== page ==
Around 11:45pm police were called and gunfire was reported.
Social media reports say the a white man, identified by the Washington Post as Ben, was chased by a white gunman across the forecourt of a used car sales center, next to a gas station. The gunman shot the other man in the head, then ran away.
As the gunman - now believed to be Rittenhouse - runs away, he is chased by protesters, and is heard on the phone saying "I just killed somebody".
One protester karate kicks him, and a second hits him with a skateboard, and the gunman is knocked to the floor.
The gunman then begins wildly firing, from the floor, shooting the skateboarder in the chest.
One man has his arm almost entirely blown off by the gunfire.
Directly following the second shooting, a group of police vehicles advances upon the crowd. Rittenhouse walks toward them and can be seen alternately putting his hands up and touching his gun.
As he approaches, the vehicles drive away and Rittenhouse gives them a slight wave. Someone in the crowd shouts: "Hey, he just shot them," as Rittenhouse advances and then disappears.
The two injured men were both carried by protesters to Froedtert Kenosha Hospital - the same hospital where Mr Blake was taken on Sunday.
At 2am on Wednesday, Sheriff David Beth confirmed to Kenosha News that there had been one fatality, and the death toll was updated shortly before dawn.
Rittenhouse was charged at approximately 12:30pm local time in Kenosha and an extradition hearing will be held to send him from Illinois to neighboring Wisconsin.
On Facebook, Rittenhouse, with his AR-15 style gun in American Flag slippers. Several of his photos on Facebook were set on the background of Blue Lives Matter flags and insignia.
One photo of him from 2017 shows him dressed as a safety cadet, a program for youths interested in law enforcement, at Target. The photo has since been removed.
His Instagram also has a Blue Lives Matter backdrop, but was set to private on Wednesday.
Mr Beth, the sheriff, said they had brought in reinforcements from all across the state of Wisconsin to deal with the unrest.
He said $300,000 damage was done to the justice complex on the first night alone, and said the building was being protected because it contained prisoners, who could not be easily evacuated in case of arson.
"In Kenosha, we are not accustomed to riots," he said.
"Molotov cocktails were being thrown, and then we did use tear gas to disperse the crowd. It's not something we wanted to do, but we had to do it."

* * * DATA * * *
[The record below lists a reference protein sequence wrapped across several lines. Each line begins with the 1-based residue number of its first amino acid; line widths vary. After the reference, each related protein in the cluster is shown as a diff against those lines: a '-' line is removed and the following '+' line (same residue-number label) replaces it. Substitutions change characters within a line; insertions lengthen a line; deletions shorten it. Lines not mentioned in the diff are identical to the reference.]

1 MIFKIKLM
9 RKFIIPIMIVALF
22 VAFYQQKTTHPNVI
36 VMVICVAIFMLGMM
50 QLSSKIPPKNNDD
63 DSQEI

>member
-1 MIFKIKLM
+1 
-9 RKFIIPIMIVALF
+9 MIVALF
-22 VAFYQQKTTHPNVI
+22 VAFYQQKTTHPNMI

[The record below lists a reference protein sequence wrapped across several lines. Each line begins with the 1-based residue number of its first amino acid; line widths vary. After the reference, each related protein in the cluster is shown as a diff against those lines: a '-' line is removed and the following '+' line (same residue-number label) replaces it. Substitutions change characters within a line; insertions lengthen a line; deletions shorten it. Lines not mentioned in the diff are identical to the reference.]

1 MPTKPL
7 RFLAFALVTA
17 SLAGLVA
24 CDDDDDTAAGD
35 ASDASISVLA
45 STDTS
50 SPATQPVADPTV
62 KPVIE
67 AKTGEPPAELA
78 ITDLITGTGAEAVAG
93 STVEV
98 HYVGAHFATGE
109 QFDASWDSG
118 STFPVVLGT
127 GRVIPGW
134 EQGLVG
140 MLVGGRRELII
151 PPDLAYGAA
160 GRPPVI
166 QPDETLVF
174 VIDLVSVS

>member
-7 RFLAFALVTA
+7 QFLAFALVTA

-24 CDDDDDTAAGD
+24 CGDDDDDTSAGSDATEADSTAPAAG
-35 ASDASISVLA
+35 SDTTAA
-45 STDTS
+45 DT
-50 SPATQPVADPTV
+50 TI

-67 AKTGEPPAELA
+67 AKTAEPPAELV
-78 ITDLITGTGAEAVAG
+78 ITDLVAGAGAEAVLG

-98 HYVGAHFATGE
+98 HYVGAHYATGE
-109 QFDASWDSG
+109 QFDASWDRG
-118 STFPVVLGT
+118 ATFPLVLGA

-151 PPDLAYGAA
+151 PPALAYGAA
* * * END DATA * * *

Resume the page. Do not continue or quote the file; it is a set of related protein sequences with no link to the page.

Mr Beth said "many" were arrested on Tuesday night for violating the 8pm curfew.
He said the curfew for Wednesday night was being brought back to 7pm, and would remain in place until Sunday.
"We will gladly protect the protesters until then," he said. "It will help us disperse the crowds in daylight. We find that after dark we have many more issues with violence and things that go on."
Mr Beth said "a lot of protesters come for the show".
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He said, while many were legitimate, others came from outside the area "with no desire to protest."
"One of the invitations on social media looked like a party invitation - come, bring your backpacks with molotov cocktails and whatever else," he said.
"Some people think I should deputise, and have these people out there.
"What a scary thought that is. Part of the problem is that they create confrontation.
"It doesn't help us."
Asked why the gunman was allowed to flee, the sheriff said it was a chaotic situation, describing the drama as "non stop".
"In situations of high stress, you get incredible tunnel vision."
Asked if he was part of a militia, Sheriff Beth said: "I don't know. I don't even know his name."
John Antaramian, mayor of Kenosha, described it as "a devastating time for the community".
He condemned the violence, looting and arson, and demanded that it end.
"Kenosha is a community that, in the long run, will recover," he said.
But it will take time, it will take healing, and require us to reach out to all parties of the community."